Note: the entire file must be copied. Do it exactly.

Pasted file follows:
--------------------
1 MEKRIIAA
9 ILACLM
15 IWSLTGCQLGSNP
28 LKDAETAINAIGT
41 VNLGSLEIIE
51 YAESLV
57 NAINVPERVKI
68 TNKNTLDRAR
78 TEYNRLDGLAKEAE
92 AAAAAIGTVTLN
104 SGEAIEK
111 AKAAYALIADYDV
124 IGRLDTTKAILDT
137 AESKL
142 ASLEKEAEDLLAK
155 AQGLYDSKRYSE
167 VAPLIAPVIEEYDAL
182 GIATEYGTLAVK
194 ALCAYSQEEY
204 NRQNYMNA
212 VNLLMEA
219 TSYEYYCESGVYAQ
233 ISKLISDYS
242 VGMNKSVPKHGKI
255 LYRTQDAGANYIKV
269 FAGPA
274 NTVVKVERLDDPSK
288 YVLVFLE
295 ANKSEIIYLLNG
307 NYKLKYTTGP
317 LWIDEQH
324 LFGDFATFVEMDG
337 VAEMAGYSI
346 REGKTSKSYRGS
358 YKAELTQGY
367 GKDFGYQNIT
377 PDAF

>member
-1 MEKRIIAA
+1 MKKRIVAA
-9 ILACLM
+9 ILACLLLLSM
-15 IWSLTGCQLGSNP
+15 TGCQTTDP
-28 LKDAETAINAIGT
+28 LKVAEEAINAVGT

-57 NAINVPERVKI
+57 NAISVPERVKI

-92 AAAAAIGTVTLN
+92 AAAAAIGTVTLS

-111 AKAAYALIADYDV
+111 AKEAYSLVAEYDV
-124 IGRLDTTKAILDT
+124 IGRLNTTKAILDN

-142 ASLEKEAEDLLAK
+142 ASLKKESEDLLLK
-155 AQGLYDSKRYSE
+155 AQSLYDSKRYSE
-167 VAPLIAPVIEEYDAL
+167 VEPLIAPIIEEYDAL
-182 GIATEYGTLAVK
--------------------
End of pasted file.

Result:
1 MEKRIIAA
9 ILACLM
15 IWSLTGCQLGSNP
28 LKDAETAINAIGT
41 VNLGSLEIIE
51 YAESLV
57 NAINVPERVKI
68 TNKNTLDRAR
78 TEYNRLDGLAKEAE
92 AAAAAIGTVTLN
104 SGEAIEK
111 AKAAYALIADYDV
124 IGRLDTTKAILDT
137 AESKL
142 ASLEKEAEDLLAK
155 AQGLYDSKRYSE
167 VAPLIAPVIEEYDAL
182 GIATEYGTLAVK
194 ALCAYSQEEY
204 NRQNYMNA
212 VNLLMEA
219 TSYEYYCESGVYAQ
233 ISKLISDYS
242 VGMNKSVPKHGKI
255 LYRTQDAGANYIKV
269 FAGPA
274 NTVVKVERLDDPSK
288 YVLVFLE
295 ANKSEIIYLLNG
307 NYKLKYTTGP
317 LWIDEQH
324 LFGDFATFVEMDG
337 VAEMAGYSI
346 REGKTSKSYRGS
358 YKAELTQGY
367 GKDFGYQNIT
377 PDAF

>member
-1 MEKRIIAA
+1 MKKRIVAA
-9 ILACLM
+9 ILACLLLLSM
-15 IWSLTGCQLGSNP
+15 TGCQTTDP
-28 LKDAETAINAIGT
+28 LKVAEEAINAVGT

-57 NAINVPERVKI
+57 NAISVPERVKI

-92 AAAAAIGTVTLN
+92 AAAAAIGTVTLS

-111 AKAAYALIADYDV
+111 AKEAYSLVAEYDV
-124 IGRLDTTKAILDT
+124 IGRLNTTKAILDN

-142 ASLEKEAEDLLAK
+142 ASLKKESEDLLLK
-155 AQGLYDSKRYSE
+155 AQSLYDSKRYSE
-167 VAPLIAPVIEEYDAL
+167 VEPLIAPIIEEYDAL
-182 GIATEYGTLAVK